What do active “seniors” need?

If you are a senior athlete you need more calories and fluids than seniors that are less active than you. Include sufficient protein to help your body rebuild after a long workout, so add lean meats, peanut butter and nuts in your diet. You also need adequate amounts of the right carbohydrates, such as fruits, whole grains, and vegetables – just be sure you are consuming enough of these to replace lost fuel from your activity. Eating within 30 minutes of exercising is best to replace lost glycogen. It is best to eat according to your Diet Type to know what blend of carbohydrates, fats, and protein you need.

Maintain a healthy weight

Although we need to watch our calorie intake closer as we get older, we also need to maintain a certain amount of weight as well. Having some weight on our bodies as we get older can help us if we become sick and need to rely on our bodies to provide energy. So, if you are over weight by five pounds, don’t get down on yourself. You might need that extra body fat in case you get sick. But if you are 40 or 50 pounds overweight, it’s time to make some major changes!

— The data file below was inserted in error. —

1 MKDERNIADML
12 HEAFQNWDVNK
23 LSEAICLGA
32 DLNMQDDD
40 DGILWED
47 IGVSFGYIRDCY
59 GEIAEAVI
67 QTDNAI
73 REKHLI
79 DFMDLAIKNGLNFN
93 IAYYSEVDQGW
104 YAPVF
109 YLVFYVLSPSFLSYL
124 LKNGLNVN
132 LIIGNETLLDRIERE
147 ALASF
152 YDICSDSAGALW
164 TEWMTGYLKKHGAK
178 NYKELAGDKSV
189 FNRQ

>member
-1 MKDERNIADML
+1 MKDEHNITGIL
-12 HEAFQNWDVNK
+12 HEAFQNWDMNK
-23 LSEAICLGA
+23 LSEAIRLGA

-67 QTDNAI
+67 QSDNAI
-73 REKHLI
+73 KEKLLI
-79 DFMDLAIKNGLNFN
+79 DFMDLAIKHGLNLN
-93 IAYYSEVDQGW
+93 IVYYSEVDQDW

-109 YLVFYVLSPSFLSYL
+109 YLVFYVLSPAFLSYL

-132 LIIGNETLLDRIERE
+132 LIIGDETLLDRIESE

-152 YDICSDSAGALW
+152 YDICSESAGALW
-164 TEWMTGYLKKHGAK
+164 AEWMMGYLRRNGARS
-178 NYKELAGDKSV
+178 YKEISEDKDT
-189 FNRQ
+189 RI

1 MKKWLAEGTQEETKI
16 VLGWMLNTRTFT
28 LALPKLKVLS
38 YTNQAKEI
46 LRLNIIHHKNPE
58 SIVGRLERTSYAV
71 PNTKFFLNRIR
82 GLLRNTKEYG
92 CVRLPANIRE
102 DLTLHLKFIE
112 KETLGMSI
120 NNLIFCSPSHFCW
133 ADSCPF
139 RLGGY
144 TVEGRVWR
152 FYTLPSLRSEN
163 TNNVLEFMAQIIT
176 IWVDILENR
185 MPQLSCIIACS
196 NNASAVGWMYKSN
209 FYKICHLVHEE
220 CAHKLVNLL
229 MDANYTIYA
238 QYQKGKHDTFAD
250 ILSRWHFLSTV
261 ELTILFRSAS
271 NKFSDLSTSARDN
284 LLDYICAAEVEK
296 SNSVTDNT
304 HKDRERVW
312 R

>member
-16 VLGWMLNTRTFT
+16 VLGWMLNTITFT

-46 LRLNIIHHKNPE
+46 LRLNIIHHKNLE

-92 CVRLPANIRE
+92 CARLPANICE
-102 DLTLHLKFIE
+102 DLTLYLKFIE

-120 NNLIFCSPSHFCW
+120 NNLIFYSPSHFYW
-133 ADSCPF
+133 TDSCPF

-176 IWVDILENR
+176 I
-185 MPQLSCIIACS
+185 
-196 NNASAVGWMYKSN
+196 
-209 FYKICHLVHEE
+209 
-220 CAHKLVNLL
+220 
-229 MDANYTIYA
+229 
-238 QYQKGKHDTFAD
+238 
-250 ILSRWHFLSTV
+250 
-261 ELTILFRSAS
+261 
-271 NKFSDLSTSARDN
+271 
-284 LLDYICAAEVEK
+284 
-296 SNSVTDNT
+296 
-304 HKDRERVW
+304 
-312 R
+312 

Set some goals

Try to identify 3 nutrition goals this week that will help you eat healthier. For example, try eliminating soda from your daily intake (whether Diet or Regular). How about increasing your vegetable intake every day? Do you eat any veggies? Think about it!

Exercise, including aerobic and weight-bearing exercises, is also a very important component to maintaining physical and cognitive health as we age, so why not set 3 exercise goals this week as well? Start walking 1 mile per day. Lift weights in the basement or try using that treadmill with the dust all over it.